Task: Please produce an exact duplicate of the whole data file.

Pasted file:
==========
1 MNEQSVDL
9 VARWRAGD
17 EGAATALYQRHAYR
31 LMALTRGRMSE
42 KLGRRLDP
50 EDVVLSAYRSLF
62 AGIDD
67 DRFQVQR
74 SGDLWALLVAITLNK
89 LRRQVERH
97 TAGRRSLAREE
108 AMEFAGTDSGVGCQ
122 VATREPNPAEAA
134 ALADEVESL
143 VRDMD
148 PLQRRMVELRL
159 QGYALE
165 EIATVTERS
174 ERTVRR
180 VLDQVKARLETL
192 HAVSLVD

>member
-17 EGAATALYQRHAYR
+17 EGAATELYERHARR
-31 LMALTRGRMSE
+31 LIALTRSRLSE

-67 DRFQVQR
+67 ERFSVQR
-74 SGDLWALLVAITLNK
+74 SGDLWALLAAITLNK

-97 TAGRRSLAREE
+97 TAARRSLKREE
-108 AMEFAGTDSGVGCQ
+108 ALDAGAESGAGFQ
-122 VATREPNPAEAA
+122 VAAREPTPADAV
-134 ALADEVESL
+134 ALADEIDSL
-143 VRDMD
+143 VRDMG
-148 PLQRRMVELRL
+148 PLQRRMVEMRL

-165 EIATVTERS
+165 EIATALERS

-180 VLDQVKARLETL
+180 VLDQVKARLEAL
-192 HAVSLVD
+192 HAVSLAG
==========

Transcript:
1 MNEQSVDL
9 VARWRAGD
17 EGAATALYQRHAYR
31 LMALTRGRMSE
42 KLGRRLDP
50 EDVVLSAYRSLF
62 AGIDD
67 DRFQVQR
74 SGDLWALLVAITLNK
89 LRRQVERH
97 TAGRRSLAREE
108 AMEFAGTDSGVGCQ
122 VATREPNPAEAA
134 ALADEVESL
143 VRDMD
148 PLQRRMVELRL
159 QGYALE
165 EIATVTERS
174 ERTVRR
180 VLDQVKARLETL
192 HAVSLVD

>member
-17 EGAATALYQRHAYR
+17 EGAATELYERHARR
-31 LMALTRGRMSE
+31 LIALTRSRLSE

-67 DRFQVQR
+67 ERFSVQR
-74 SGDLWALLVAITLNK
+74 SGDLWALLAAITLNK

-97 TAGRRSLAREE
+97 TAARRSLKREE
-108 AMEFAGTDSGVGCQ
+108 ALDAGAESGAGFQ
-122 VATREPNPAEAA
+122 VAAREPTPADAV
-134 ALADEVESL
+134 ALADEIDSL
-143 VRDMD
+143 VRDMG
-148 PLQRRMVELRL
+148 PLQRRMVEMRL

-165 EIATVTERS
+165 EIATALERS

-180 VLDQVKARLETL
+180 VLDQVKARLEAL
-192 HAVSLVD
+192 HAVSLAG